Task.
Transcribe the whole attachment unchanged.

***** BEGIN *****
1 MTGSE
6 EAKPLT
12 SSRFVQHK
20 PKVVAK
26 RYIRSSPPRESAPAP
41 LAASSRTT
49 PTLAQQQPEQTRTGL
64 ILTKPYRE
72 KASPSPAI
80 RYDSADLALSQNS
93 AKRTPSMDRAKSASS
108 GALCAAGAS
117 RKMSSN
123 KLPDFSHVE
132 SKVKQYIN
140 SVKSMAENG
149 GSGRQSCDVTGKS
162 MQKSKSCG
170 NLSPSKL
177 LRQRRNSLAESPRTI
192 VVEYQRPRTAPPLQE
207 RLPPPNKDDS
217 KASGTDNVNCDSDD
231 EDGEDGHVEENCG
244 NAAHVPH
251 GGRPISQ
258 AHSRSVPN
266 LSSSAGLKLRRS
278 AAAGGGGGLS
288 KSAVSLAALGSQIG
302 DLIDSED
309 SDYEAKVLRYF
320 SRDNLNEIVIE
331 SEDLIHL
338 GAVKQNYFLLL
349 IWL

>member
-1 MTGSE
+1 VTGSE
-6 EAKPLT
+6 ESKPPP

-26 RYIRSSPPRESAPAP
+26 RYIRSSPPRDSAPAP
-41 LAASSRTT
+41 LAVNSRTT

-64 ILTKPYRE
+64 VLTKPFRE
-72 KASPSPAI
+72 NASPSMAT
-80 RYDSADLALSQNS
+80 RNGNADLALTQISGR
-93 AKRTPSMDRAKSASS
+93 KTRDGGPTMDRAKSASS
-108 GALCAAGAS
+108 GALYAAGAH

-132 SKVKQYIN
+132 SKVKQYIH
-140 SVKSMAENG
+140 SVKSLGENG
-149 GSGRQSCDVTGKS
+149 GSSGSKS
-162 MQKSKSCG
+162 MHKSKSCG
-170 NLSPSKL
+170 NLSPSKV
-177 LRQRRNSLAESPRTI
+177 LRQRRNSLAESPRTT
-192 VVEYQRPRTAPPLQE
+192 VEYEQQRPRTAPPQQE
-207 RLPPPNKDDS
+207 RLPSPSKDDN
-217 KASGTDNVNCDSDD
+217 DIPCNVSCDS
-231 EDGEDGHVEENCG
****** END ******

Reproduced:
1 MTGSE
6 EAKPLT
12 SSRFVQHK
20 PKVVAK
26 RYIRSSPPRESAPAP
41 LAASSRTT
49 PTLAQQQPEQTRTGL
64 ILTKPYRE
72 KASPSPAI
80 RYDSADLALSQNS
93 AKRTPSMDRAKSASS
108 GALCAAGAS
117 RKMSSN
123 KLPDFSHVE
132 SKVKQYIN
140 SVKSMAENG
149 GSGRQSCDVTGKS
162 MQKSKSCG
170 NLSPSKL
177 LRQRRNSLAESPRTI
192 VVEYQRPRTAPPLQE
207 RLPPPNKDDS
217 KASGTDNVNCDSDD
231 EDGEDGHVEENCG
244 NAAHVPH
251 GGRPISQ
258 AHSRSVPN
266 LSSSAGLKLRRS
278 AAAGGGGGLS
288 KSAVSLAALGSQIG
302 DLIDSED
309 SDYEAKVLRYF
320 SRDNLNEIVIE
331 SEDLIHL
338 GAVKQNYFLLL
349 IWL

>member
-1 MTGSE
+1 VTGSE
-6 EAKPLT
+6 ESKPPP

-26 RYIRSSPPRESAPAP
+26 RYIRSSPPRDSAPAP
-41 LAASSRTT
+41 LAVNSRTT

-64 ILTKPYRE
+64 VLTKPFRE
-72 KASPSPAI
+72 NASPSMAT
-80 RYDSADLALSQNS
+80 RNGNADLALTQISGR
-93 AKRTPSMDRAKSASS
+93 KTRDGGPTMDRAKSASS
-108 GALCAAGAS
+108 GALYAAGAH

-132 SKVKQYIN
+132 SKVKQYIH
-140 SVKSMAENG
+140 SVKSLGENG
-149 GSGRQSCDVTGKS
+149 GSSGSKS
-162 MQKSKSCG
+162 MHKSKSCG
-170 NLSPSKL
+170 NLSPSKV
-177 LRQRRNSLAESPRTI
+177 LRQRRNSLAESPRTT
-192 VVEYQRPRTAPPLQE
+192 VEYEQQRPRTAPPQQE
-207 RLPPPNKDDS
+207 RLPSPSKDDN
-217 KASGTDNVNCDSDD
+217 DIPCNVSCDS
-231 EDGEDGHVEENCG